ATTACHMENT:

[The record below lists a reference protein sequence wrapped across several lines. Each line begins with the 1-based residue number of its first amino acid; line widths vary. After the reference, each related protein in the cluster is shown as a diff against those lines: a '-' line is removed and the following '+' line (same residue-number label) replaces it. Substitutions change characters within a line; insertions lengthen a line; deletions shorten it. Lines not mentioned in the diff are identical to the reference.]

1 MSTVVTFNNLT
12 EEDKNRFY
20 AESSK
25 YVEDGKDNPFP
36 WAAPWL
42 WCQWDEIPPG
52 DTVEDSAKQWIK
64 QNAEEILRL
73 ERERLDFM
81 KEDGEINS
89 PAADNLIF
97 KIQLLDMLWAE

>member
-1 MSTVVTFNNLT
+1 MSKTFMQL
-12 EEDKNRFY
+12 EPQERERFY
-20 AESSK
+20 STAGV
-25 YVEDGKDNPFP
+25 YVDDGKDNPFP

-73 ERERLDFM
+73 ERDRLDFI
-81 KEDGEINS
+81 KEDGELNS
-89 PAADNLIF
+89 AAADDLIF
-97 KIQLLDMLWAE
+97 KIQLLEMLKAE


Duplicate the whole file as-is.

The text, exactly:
[The record below lists a reference protein sequence wrapped across several lines. Each line begins with the 1-based residue number of its first amino acid; line widths vary. After the reference, each related protein in the cluster is shown as a diff against those lines: a '-' line is removed and the following '+' line (same residue-number label) replaces it. Substitutions change characters within a line; insertions lengthen a line; deletions shorten it. Lines not mentioned in the diff are identical to the reference.]

1 MSTVVTFNNLT
12 EEDKNRFY
20 AESSK
25 YVEDGKDNPFP
36 WAAPWL
42 WCQWDEIPPG
52 DTVEDSAKQWIK
64 QNAEEILRL
73 ERERLDFM
81 KEDGEINS
89 PAADNLIF
97 KIQLLDMLWAE

>member
-1 MSTVVTFNNLT
+1 MSKTFMQL
-12 EEDKNRFY
+12 EPQERERFY
-20 AESSK
+20 STAGV
-25 YVEDGKDNPFP
+25 YVDDGKDNPFP

-73 ERERLDFM
+73 ERDRLDFI
-81 KEDGEINS
+81 KEDGELNS
-89 PAADNLIF
+89 AAADDLIF
-97 KIQLLDMLWAE
+97 KIQLLEMLKAE